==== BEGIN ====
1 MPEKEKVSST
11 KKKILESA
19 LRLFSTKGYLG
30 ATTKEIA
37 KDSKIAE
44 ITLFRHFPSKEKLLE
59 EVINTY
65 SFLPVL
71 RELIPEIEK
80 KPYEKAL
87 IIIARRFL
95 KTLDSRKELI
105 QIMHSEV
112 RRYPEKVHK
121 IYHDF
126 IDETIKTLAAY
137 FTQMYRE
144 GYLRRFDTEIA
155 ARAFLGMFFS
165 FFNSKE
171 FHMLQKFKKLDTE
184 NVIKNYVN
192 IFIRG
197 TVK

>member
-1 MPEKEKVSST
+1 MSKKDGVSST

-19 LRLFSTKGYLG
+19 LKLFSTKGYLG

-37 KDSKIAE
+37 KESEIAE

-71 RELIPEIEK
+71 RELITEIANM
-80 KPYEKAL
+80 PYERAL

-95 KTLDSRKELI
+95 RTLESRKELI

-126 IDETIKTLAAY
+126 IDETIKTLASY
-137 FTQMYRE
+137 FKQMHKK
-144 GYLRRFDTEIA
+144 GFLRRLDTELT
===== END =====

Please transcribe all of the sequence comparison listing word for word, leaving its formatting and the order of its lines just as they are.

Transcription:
1 MPEKEKVSST
11 KKKILESA
19 LRLFSTKGYLG
30 ATTKEIA
37 KDSKIAE
44 ITLFRHFPSKEKLLE
59 EVINTY
65 SFLPVL
71 RELIPEIEK
80 KPYEKAL
87 IIIARRFL
95 KTLDSRKELI
105 QIMHSEV
112 RRYPEKVHK
121 IYHDF
126 IDETIKTLAAY
137 FTQMYRE
144 GYLRRFDTEIA
155 ARAFLGMFFS
165 FFNSKE
171 FHMLQKFKKLDTE
184 NVIKNYVN
192 IFIRG
197 TVK

>member
-1 MPEKEKVSST
+1 MSKKDGVSST

-19 LRLFSTKGYLG
+19 LKLFSTKGYLG

-37 KDSKIAE
+37 KESEIAE

-71 RELIPEIEK
+71 RELITEIANM
-80 KPYEKAL
+80 PYERAL

-95 KTLDSRKELI
+95 RTLESRKELI

-126 IDETIKTLAAY
+126 IDETIKTLASY
-137 FTQMYRE
+137 FKQMHKK
-144 GYLRRFDTEIA
+144 GFLRRLDTELT